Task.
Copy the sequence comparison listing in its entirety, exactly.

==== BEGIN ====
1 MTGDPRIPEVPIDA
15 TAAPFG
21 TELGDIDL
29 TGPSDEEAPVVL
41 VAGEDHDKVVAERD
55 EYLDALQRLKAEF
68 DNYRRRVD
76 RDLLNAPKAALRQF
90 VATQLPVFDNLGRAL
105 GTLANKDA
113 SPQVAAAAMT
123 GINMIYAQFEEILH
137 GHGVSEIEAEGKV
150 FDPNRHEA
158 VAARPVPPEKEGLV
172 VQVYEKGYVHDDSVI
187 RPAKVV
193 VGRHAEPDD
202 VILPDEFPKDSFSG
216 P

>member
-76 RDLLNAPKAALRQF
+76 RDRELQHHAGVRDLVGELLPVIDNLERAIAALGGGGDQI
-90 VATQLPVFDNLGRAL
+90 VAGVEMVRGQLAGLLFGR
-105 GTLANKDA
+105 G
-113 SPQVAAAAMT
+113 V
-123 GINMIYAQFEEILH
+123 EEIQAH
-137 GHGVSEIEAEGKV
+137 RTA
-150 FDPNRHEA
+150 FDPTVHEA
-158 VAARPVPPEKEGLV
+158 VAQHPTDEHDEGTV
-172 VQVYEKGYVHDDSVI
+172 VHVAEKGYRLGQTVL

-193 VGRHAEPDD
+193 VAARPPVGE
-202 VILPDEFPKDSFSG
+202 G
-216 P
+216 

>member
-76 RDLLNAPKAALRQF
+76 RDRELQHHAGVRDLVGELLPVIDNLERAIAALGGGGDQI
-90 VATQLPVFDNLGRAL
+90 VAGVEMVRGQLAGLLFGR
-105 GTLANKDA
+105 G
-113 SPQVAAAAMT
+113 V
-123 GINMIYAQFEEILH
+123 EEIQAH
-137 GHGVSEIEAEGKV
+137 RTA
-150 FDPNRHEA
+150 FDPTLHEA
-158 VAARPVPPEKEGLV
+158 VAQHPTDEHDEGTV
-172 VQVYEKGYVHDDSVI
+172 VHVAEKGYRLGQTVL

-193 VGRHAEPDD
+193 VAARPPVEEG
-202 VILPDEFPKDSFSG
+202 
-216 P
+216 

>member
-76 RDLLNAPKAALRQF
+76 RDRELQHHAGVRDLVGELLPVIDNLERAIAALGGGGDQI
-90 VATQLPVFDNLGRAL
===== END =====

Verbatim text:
1 MTGDPRIPEVPIDA
15 TAAPFG
21 TELGDIDL
29 TGPSDEEAPVVL
41 VAGEDHDKVVAERD
55 EYLDALQRLKAEF
68 DNYRRRVD
76 RDLLNAPKAALRQF
90 VATQLPVFDNLGRAL
105 GTLANKDA
113 SPQVAAAAMT
123 GINMIYAQFEEILH
137 GHGVSEIEAEGKV
150 FDPNRHEA
158 VAARPVPPEKEGLV
172 VQVYEKGYVHDDSVI
187 RPAKVV
193 VGRHAEPDD
202 VILPDEFPKDSFSG
216 P

>member
-76 RDLLNAPKAALRQF
+76 RDRELQHHAGVRDLVGELLPVIDNLERAIAALGGGGDQI
-90 VATQLPVFDNLGRAL
+90 VAGVEMVRGQLAGLLFGR
-105 GTLANKDA
+105 G
-113 SPQVAAAAMT
+113 V
-123 GINMIYAQFEEILH
+123 EEIQAH
-137 GHGVSEIEAEGKV
+137 RTA
-150 FDPNRHEA
+150 FDPTVHEA
-158 VAARPVPPEKEGLV
+158 VAQHPTDEHDEGTV
-172 VQVYEKGYVHDDSVI
+172 VHVAEKGYRLGQTVL

-193 VGRHAEPDD
+193 VAARPPVGE
-202 VILPDEFPKDSFSG
+202 G
-216 P
+216 

>member
-76 RDLLNAPKAALRQF
+76 RDRELQHHAGVRDLVGELLPVIDNLERAIAALGGGGDQI
-90 VATQLPVFDNLGRAL
+90 VAGVEMVRGQLAGLLFGR
-105 GTLANKDA
+105 G
-113 SPQVAAAAMT
+113 V
-123 GINMIYAQFEEILH
+123 EEIQAH
-137 GHGVSEIEAEGKV
+137 RTA
-150 FDPNRHEA
+150 FDPTLHEA
-158 VAARPVPPEKEGLV
+158 VAQHPTDEHDEGTV
-172 VQVYEKGYVHDDSVI
+172 VHVAEKGYRLGQTVL

-193 VGRHAEPDD
+193 VAARPPVEEG
-202 VILPDEFPKDSFSG
+202 
-216 P
+216 

>member
-76 RDLLNAPKAALRQF
+76 RDRELQHHAGVRDLVGELLPVIDNLERAIAALGGGGDQI
-90 VATQLPVFDNLGRAL